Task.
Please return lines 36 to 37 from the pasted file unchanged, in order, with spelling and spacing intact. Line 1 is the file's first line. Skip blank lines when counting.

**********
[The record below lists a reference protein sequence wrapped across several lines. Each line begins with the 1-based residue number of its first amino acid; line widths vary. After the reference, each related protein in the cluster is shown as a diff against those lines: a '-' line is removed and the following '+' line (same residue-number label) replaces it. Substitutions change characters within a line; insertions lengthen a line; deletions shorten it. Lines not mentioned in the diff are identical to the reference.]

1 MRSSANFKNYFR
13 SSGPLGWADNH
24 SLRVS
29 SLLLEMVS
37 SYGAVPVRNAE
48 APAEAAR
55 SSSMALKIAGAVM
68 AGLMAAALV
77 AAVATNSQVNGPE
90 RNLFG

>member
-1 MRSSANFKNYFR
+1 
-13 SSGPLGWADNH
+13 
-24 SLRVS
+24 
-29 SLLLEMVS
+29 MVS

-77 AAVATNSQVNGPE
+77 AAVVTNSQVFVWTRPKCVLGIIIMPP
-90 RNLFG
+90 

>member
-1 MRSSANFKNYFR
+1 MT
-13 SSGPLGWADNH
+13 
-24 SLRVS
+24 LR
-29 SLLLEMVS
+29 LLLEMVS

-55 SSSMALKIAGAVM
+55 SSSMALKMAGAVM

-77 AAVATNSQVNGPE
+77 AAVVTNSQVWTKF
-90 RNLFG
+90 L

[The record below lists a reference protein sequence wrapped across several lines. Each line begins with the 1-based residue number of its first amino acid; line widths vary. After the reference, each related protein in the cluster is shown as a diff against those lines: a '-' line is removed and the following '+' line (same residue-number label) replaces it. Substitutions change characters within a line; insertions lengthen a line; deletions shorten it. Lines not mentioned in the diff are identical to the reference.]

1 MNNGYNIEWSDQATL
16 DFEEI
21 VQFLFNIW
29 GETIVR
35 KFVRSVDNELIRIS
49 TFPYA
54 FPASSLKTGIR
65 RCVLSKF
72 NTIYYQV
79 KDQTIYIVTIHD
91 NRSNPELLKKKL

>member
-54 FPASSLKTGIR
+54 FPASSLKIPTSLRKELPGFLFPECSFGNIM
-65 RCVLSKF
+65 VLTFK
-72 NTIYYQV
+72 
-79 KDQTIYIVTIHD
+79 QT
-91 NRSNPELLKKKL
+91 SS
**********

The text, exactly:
-77 AAVATNSQVNGPE
+77 AAVVTNSQVWTKF